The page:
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Celebrities Are Bringing Climate-Friendly Fashion to the Red Carpet

Celebrities Are Bringing Climate-Friendly Fashion to the Red Carpet

Claudia Jessie at the Bridgerton season 3 premiere

By the time a celebrity steps off a red carpet, their latest outfit choice has already been plastered across the Internet. The media dissects and judges their choices, sometimes listing where the items can be found to recreate the look. And if that outfit has been worn before, it’s probably in the headline too.

While Gigi Hadid and Lil Nas X don new, fabulous outfits at every red carpet event, the United States throws out 34 billion pounds of textile waste every year. Yet taboo surrounds outfit-repeating to the extent that we try not to re-wear outfits too close together, often shopping for new clothing before events.

But a recent movement by celebrities is trying to smash the stigma that surrounds outfit-repeating. So why are huge names re-wearing outfits, even when it’ll be tomorrow’s biggest news and how can we emulate their climate-conscious style in our everyday looks?

Sustainable Red Carpet Repeats

Claudia Jessie, who stars as fan-favorite Eloise Bridgerton, stood with confidence at the recent Bridgerton season 3 premiere red carpet, pairing a blue power suit with chunky green heels.

Claudia Jessie on the red carpet at the Bridgerton season 3 premiere
Claudia Jessie wore a blue power suit with chunky green heels for the Bridgerton Season 3 premiere in NYC. Photo by Dimitrios Kambouris/Getty Images for Netflix.

She confidently declared, “You will see me in this suit a fair amount.” And we have; a few weeks later, she swept onto The Late Show with Stephen Colbert, wearing the same Stella McCartney ensemble, this time with an updo and white t-shirt.

On the premiere red carpet, after promising we’d see the pinstriped fit again, Jessie explained that she usually buys her clothing second-hand or made-to-last. Buying fewer newly made items means less waste produced from her fashion choices.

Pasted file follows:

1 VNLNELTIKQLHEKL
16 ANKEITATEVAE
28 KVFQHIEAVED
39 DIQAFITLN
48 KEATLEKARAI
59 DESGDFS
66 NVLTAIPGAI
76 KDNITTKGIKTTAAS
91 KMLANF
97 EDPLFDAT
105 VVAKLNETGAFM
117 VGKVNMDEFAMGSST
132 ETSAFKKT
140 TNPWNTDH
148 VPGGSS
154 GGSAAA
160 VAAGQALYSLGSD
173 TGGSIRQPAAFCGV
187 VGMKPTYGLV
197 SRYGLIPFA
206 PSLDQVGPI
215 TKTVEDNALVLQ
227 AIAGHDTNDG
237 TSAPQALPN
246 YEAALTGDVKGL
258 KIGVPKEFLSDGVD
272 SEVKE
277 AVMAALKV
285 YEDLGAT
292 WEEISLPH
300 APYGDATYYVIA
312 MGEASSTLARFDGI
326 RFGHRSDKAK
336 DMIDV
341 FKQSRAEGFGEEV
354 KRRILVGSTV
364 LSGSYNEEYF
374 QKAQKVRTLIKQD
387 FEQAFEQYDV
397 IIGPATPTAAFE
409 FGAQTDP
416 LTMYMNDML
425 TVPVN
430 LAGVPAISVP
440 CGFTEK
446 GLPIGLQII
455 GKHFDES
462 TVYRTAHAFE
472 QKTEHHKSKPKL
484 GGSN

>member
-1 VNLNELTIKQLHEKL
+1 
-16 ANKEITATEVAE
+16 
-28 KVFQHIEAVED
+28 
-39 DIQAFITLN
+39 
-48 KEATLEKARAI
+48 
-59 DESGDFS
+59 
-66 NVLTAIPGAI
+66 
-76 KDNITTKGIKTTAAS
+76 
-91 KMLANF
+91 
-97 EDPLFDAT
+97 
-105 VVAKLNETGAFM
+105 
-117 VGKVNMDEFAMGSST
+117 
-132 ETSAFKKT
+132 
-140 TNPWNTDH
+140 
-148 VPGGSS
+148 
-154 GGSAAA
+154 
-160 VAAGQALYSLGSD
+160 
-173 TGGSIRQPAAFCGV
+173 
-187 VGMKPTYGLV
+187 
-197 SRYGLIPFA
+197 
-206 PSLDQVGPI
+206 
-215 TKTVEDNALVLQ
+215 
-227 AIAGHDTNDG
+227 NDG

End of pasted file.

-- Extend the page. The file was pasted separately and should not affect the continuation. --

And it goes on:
Making the Most of a Red-Carpet-Worthy Purchase

In her November 2017 Saturday Night Live monologue, Tiffany Haddish proclaimed that the Alexander McQueen dress she bought for the Girls Trip red carpet would be seen as must as possible, just like Jessie’s blue suit.

“I don’t give a dang about no taboo. I spent a lot of money on this dress,” Haddish said, to the cheers of her audience. “This dress cost way more than my mortgage.”

Her comments on outfit repeating came after thanking anyone who paid taxes between 1990 and 1999, the years that she lived in the foster care system, and explaining how she got to where she is now.

“If another man asked me to marry him, guess what I’d be wearing? This [all-white] dress,” she joked, before also saying she’d be buried in the dress.

Haddish wore the dress at least four times in a year, truly getting enough bang for her buck.

Red Carpet Repetition for a Statement

Female public figures, especially those in politics, are typically scrutinized more for the names and brands they wear than for their opinions or work. Nikki Haley defended her choice to wear heels during a 2023 Republican Presidential debate. Hillary Clinton defended her fashion choices constantly throughout her run for president in 2020.

So while Michelle Obama and Catherine, Duchess of Wales, are forced into the spotlight because of their husbands’ lives, they use both their work and their clothing to make statements. This is especially true as they became some of the most notable outfit-repeaters.